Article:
Jump to ContentJump to Main Navigation
Novel BondageSlavery, Marriage, and Freedom in Nineteenth-Century America$
Users without a subscription are not able to see the full content.

Tess Chakkalakal

Print publication date: 2011

Print ISBN-13: 9780252036330

Published to Illinois Scholarship Online: April 2017

DOI: 10.5406/illinois/9780252036330.001.0001

Show Summary Details
Page of

PRINTED FROM ILLINOIS SCHOLARSHIP ONLINE (www.illinois.universitypressscholarship.com). (c) Copyright Illinois University Press, 2022. All Rights Reserved. An individual user may print out a PDF of a single chapter of a monograph in ISO for personal use.date: 28 May 2022

Between Fiction and Experience

Between Fiction and Experience

William Wells Brown’s Clotel

(p.15) 1. Between Fiction and Experience
Novel Bondage

Tess Chakkalakal

University of Illinois Press

This chapter reads William Wells Brown's preoccupation with marriage through both his fictional and autobiographical accounts of slavery. Generally believed to be the first novel by an African American, Brown's Clotel; or, The President's Daughter continues to be the subject of considerable critical controversy and debate. Of course, the source of the novel's controversy rests not on marriage but rather on its absence. Purporting to tell the stories of Thomas Jefferson's slave mistress, daughters, and granddaughters, Clotel provides one of the earliest fictional accounts of the now scientifically verified conjugal relationship between the nation's founding father Thomas Jefferson and his slave Sally Hemings. Moving from this scandalous piece of the nation's history, Brown's romance provides something of an antidote to history. Relying, in part, on the lessons of Brown's own marriages, this chapter's analysis of his fiction rests on the disjunction between his autobiographical and fictional accounts of slave-marriage.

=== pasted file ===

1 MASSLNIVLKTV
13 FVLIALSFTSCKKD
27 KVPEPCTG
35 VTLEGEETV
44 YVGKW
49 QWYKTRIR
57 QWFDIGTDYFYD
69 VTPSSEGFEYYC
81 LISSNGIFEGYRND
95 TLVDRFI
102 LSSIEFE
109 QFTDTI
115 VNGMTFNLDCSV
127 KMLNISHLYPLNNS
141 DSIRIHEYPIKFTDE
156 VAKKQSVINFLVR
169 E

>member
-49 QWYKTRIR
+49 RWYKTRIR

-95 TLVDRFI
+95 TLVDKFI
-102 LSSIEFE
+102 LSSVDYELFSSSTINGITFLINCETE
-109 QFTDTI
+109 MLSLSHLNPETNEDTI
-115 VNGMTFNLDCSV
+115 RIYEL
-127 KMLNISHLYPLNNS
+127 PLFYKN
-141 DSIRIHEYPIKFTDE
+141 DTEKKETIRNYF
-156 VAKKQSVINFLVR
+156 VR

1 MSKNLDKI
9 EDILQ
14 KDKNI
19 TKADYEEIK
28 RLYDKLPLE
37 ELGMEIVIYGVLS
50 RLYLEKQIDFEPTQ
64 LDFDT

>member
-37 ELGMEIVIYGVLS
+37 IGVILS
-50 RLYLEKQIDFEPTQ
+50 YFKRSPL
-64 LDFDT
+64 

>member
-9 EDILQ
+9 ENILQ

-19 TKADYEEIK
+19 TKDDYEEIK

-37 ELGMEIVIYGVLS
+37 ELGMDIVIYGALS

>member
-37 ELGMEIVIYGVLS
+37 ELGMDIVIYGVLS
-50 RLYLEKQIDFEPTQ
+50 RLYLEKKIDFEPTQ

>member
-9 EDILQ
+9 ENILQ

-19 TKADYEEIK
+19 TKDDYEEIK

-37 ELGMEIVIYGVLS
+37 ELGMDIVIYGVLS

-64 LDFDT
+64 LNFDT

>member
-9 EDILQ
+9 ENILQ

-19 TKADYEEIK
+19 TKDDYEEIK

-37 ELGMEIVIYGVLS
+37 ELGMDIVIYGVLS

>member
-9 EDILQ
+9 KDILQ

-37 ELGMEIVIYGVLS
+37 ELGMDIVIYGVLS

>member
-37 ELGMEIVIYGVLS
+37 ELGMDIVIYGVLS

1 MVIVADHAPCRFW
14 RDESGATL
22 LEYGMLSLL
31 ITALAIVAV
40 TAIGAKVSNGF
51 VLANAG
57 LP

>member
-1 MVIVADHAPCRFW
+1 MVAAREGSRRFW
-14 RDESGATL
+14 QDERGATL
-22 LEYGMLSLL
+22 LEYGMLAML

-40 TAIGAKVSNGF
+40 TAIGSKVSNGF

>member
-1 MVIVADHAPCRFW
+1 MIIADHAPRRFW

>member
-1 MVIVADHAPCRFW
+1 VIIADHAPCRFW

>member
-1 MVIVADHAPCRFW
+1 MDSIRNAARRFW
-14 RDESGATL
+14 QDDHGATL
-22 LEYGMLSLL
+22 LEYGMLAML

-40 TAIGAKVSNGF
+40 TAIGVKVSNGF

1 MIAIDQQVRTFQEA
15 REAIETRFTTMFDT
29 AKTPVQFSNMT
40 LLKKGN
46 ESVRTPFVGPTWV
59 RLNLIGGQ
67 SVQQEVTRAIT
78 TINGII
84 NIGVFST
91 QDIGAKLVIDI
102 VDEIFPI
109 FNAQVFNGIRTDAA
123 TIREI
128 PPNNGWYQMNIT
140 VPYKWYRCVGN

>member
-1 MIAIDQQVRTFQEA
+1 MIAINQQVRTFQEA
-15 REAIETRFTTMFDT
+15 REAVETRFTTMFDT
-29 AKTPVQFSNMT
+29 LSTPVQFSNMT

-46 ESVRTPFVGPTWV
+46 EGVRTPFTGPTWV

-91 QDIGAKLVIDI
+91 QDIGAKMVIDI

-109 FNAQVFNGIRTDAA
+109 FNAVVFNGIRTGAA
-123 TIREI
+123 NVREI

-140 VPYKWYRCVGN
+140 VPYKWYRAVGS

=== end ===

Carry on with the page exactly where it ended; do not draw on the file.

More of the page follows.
Keywords:   William Wells Brown, Clotel, slavery, Thomas Jefferson, Sally Hemings, slave-marriages

Illinois Scholarship Online requires a subscription or purchase to access the full text of books within the service. Public users can however freely search the site and view the abstracts and keywords for each book and chapter.

Please, subscribe or login to access full text content.

If you think you should have access to this title, please contact your librarian.

To troubleshoot, please check our FAQs, and if you can't find the answer there, please contact us.